In my last post, I discussed economic growth as a factor in human impact on the Earth, and suggested that continued economic growth in a world of finite resources is impossible.
Time for a maths break
The reason this is true is due to a simple formula: I = C x P
Impact = Consumption multiplied by Population.
The word overpopulation is inadequate to describe this particular problem, as it throws the focus on human problems rather than the overriding effects of human consumption and waste production on the non-human world.
A more relevant concept is “overshoot,” which applies to all species who increase in population to the point that they consume resources faster than they are naturally replenished, resulting in starvation and population decline, for humans as well as other species.
This concept of overshoot was first proposed by Thomas Robert Malthus in his An Essay on the Principle of Population, published in 1798 and revised in 1803. He pointed out that population increases exponentially, while the food supply increases mathematically, thus inevitably resulting in famine and starvation.
Malthus has fallen into disrepute of late, especially among the young glitterati who aspire to immortality and transhumanism, not to mention transbiologism, the unfulfilled hope that humans can stride out of their feet of clay through technological innovation.
Ecomodernists are particularly contemptuous of Malthusianism as it violates their core principle of decoupling human technology from impacts to the non-human world, through intensification of agriculture, genetically modified organisms and nuclear power production to energize it all.
Critics of Malthus point out, hopefully, that there has been no mass starvation as he predicted (though people in some countries would quibble with that claim), that we grow more food now than ever before, that GMOs provide the promise of increased crop yields and ever new sources of food for a growing human population. Don’t worry, they say, the entire human population could fit in the Grand Canyon, Lake Superior, or some other equally improbable and irrelevant comparison.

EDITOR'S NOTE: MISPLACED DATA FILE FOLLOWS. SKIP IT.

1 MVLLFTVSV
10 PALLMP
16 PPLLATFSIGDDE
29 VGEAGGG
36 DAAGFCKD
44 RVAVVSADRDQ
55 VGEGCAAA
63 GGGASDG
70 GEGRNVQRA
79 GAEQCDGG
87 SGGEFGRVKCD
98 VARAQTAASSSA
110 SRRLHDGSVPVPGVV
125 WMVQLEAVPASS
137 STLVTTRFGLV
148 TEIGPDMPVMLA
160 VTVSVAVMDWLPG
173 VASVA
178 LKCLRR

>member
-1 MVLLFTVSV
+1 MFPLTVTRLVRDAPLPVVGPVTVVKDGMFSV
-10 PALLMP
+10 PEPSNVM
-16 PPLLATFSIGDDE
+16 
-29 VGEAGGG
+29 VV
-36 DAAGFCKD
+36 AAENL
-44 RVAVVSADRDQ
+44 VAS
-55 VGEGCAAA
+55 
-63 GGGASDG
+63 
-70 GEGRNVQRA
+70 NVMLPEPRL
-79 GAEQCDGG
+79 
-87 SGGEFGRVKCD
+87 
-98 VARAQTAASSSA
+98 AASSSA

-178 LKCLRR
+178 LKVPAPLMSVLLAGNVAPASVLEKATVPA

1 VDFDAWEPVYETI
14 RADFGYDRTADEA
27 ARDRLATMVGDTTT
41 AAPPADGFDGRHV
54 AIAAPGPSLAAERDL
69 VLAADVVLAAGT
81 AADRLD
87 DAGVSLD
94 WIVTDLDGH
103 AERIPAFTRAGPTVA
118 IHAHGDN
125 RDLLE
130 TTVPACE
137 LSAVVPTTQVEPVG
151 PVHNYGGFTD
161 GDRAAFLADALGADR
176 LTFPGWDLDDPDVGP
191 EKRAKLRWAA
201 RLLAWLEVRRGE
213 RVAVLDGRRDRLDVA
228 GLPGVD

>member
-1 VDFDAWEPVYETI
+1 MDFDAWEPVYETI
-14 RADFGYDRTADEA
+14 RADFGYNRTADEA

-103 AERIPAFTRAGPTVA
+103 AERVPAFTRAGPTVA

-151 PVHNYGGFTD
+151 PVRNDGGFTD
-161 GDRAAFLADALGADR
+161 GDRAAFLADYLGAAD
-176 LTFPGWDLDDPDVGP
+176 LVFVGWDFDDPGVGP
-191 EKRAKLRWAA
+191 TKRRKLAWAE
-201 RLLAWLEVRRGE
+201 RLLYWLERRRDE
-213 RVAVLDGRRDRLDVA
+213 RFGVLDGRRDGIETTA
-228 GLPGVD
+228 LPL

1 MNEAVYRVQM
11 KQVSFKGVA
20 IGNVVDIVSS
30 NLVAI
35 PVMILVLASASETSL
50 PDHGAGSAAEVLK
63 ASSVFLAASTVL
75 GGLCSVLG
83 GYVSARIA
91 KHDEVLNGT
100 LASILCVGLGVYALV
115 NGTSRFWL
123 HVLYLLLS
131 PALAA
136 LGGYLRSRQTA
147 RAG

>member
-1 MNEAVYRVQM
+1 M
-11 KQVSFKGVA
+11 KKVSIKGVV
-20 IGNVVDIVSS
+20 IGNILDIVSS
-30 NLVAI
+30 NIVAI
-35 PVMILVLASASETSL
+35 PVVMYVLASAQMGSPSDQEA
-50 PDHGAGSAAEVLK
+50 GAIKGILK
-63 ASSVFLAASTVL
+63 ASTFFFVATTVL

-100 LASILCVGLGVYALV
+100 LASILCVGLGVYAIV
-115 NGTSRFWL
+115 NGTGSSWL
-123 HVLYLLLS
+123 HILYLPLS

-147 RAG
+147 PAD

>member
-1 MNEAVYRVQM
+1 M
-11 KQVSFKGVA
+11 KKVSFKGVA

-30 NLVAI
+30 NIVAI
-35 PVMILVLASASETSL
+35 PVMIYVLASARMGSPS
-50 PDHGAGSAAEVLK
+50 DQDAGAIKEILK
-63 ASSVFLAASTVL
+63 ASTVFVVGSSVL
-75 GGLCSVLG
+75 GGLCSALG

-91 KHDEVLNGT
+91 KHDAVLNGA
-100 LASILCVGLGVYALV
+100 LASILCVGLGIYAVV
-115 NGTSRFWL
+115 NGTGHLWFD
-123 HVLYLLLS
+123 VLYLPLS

Malthus was not just correct in his analysis, he was ahead of his time. The population Big Ben has yet to chime.
Back to Population Growth
The core problem remains 7+ billion human beings and counting; 7 + billions who aspire to live just like the 300 million and counting in the United States: multiple cars, multiple McMansions, unlimited food and water, room sized TeeVees, instant cell phone coverage on every inch of the planet, on demand everything, energy too cheap to meter in unlimited quantities.
This, of course, is impossible. There’s no way in Hell, and that’s what this planet would become, to provide that level of consumption and waste production for 7 to 10 billion people on this finite Earth.
I = C x P
There’s only two ways to reduce human impact on the non-human world to a level that truly qualifies as sustainable, aka able to continue indefinitely.
Either drastically lower consumption and keep it low or drastically lower human population and keep it low. It’s real simple! Furthermore, since reducing consumption only works as long as increasing population doesn’t overwhelm the equation and bring us back to overshoot, the only ultimate solution is to reduce and control human population increase by whatever means necessary.
Some point out hopefully that the rate of human increase is itself decreasing and human numbers will stabilize in the next 30, 50 or 100 years. That’s not good enough. We already consume one and a half Earths every year. We must shrink our economies, reduce our population and permanently reduce our consumption of raw materials from the biosphere, below present levels.
There’s no free lunch, not even a moderately inexpensive snack. Either we decide to do what it takes to control our expanding population, or we start preparing our exhibit in the crumbling remains of the Field Museum:
upright, featherless biped
extinct in the 21st Century